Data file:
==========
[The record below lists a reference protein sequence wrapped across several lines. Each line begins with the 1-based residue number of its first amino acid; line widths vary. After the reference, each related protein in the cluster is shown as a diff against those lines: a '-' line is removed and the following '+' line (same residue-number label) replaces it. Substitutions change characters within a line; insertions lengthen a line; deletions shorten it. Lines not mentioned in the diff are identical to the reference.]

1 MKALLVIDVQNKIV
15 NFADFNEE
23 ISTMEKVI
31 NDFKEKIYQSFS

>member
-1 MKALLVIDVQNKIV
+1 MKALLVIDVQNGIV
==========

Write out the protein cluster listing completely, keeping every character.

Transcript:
[The record below lists a reference protein sequence wrapped across several lines. Each line begins with the 1-based residue number of its first amino acid; line widths vary. After the reference, each related protein in the cluster is shown as a diff against those lines: a '-' line is removed and the following '+' line (same residue-number label) replaces it. Substitutions change characters within a line; insertions lengthen a line; deletions shorten it. Lines not mentioned in the diff are identical to the reference.]

1 MKALLVIDVQNKIV
15 NFADFNEE
23 ISTMEKVI
31 NDFKEKIYQSFS

>member
-1 MKALLVIDVQNKIV
+1 MKALLVIDVQNGIV